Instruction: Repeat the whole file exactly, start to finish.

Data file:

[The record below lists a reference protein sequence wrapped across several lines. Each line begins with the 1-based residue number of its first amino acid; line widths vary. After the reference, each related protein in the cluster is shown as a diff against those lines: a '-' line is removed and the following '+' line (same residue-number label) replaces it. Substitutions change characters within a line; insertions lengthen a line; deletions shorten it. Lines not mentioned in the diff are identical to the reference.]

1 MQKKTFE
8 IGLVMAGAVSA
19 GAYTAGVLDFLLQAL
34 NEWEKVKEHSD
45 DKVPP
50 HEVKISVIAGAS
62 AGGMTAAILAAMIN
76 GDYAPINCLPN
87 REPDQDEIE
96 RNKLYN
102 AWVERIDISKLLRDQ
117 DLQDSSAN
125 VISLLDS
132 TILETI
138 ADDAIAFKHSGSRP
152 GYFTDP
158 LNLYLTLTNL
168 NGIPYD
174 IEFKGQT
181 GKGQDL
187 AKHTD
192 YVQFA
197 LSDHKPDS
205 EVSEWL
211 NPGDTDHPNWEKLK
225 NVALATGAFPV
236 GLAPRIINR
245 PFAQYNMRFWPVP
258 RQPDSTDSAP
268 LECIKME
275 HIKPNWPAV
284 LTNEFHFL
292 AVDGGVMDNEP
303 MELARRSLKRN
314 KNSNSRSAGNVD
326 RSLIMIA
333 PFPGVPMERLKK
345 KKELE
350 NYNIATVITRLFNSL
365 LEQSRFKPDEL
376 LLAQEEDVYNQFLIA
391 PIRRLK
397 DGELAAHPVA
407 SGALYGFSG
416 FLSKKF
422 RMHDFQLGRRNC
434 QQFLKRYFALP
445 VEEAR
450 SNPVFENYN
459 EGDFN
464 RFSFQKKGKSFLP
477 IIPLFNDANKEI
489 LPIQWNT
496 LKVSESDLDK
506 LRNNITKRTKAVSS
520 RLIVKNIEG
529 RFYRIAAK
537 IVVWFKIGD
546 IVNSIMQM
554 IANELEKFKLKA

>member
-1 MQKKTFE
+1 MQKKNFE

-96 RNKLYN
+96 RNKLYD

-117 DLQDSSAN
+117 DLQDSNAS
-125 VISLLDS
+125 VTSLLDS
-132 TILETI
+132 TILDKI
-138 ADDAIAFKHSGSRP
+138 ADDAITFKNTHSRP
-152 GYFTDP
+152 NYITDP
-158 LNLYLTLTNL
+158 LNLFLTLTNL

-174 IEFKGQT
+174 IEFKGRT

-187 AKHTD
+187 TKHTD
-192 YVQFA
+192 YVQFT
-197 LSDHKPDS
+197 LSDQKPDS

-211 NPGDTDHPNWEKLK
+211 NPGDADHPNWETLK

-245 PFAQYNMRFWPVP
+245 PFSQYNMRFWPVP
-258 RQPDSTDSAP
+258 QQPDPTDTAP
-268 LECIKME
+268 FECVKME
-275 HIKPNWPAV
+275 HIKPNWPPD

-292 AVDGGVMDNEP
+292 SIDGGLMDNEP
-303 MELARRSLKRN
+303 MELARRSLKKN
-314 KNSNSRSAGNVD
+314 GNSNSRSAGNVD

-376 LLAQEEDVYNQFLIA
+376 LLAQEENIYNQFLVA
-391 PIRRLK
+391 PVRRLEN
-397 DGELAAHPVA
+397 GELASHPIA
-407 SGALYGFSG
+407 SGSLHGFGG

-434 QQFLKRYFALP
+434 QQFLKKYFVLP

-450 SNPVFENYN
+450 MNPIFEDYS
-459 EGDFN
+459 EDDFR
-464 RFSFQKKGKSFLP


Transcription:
[The record below lists a reference protein sequence wrapped across several lines. Each line begins with the 1-based residue number of its first amino acid; line widths vary. After the reference, each related protein in the cluster is shown as a diff against those lines: a '-' line is removed and the following '+' line (same residue-number label) replaces it. Substitutions change characters within a line; insertions lengthen a line; deletions shorten it. Lines not mentioned in the diff are identical to the reference.]

1 MQKKTFE
8 IGLVMAGAVSA
19 GAYTAGVLDFLLQAL
34 NEWEKVKEHSD
45 DKVPP
50 HEVKISVIAGAS
62 AGGMTAAILAAMIN
76 GDYAPINCLPN
87 REPDQDEIE
96 RNKLYN
102 AWVERIDISKLLRDQ
117 DLQDSSAN
125 VISLLDS
132 TILETI
138 ADDAIAFKHSGSRP
152 GYFTDP
158 LNLYLTLTNL
168 NGIPYD
174 IEFKGQT
181 GKGQDL
187 AKHTD
192 YVQFA
197 LSDHKPDS
205 EVSEWL
211 NPGDTDHPNWEKLK
225 NVALATGAFPV
236 GLAPRIINR
245 PFAQYNMRFWPVP
258 RQPDSTDSAP
268 LECIKME
275 HIKPNWPAV
284 LTNEFHFL
292 AVDGGVMDNEP
303 MELARRSLKRN
314 KNSNSRSAGNVD
326 RSLIMIA
333 PFPGVPMERLKK
345 KKELE
350 NYNIATVITRLFNSL
365 LEQSRFKPDEL
376 LLAQEEDVYNQFLIA
391 PIRRLK
397 DGELAAHPVA
407 SGALYGFSG
416 FLSKKF
422 RMHDFQLGRRNC
434 QQFLKRYFALP
445 VEEAR
450 SNPVFENYN
459 EGDFN
464 RFSFQKKGKSFLP
477 IIPLFNDANKEI
489 LPIQWNT
496 LKVSESDLDK
506 LRNNITKRTKAVSS
520 RLIVKNIEG
529 RFYRIAAK
537 IVVWFKIGD
546 IVNSIMQM
554 IANELEKFKLKA

>member
-1 MQKKTFE
+1 MQKKNFE

-96 RNKLYN
+96 RNKLYD

-117 DLQDSSAN
+117 DLQDSNAS
-125 VISLLDS
+125 VTSLLDS
-132 TILETI
+132 TILDKI
-138 ADDAIAFKHSGSRP
+138 ADDAITFKNTHSRP
-152 GYFTDP
+152 NYITDP
-158 LNLYLTLTNL
+158 LNLFLTLTNL

-174 IEFKGQT
+174 IEFKGRT

-187 AKHTD
+187 TKHTD
-192 YVQFA
+192 YVQFT
-197 LSDHKPDS
+197 LSDQKPDS

-211 NPGDTDHPNWEKLK
+211 NPGDADHPNWETLK

-245 PFAQYNMRFWPVP
+245 PFSQYNMRFWPVP
-258 RQPDSTDSAP
+258 QQPDPTDTAP
-268 LECIKME
+268 FECVKME
-275 HIKPNWPAV
+275 HIKPNWPPD

-292 AVDGGVMDNEP
+292 SIDGGLMDNEP
-303 MELARRSLKRN
+303 MELARRSLKKN
-314 KNSNSRSAGNVD
+314 GNSNSRSAGNVD

-376 LLAQEEDVYNQFLIA
+376 LLAQEENIYNQFLVA
-391 PIRRLK
+391 PVRRLEN
-397 DGELAAHPVA
+397 GELASHPIA
-407 SGALYGFSG
+407 SGSLHGFGG

-434 QQFLKRYFALP
+434 QQFLKKYFVLP

-450 SNPVFENYN
+450 MNPIFEDYS
-459 EGDFN
+459 EDDFR
-464 RFSFQKKGKSFLP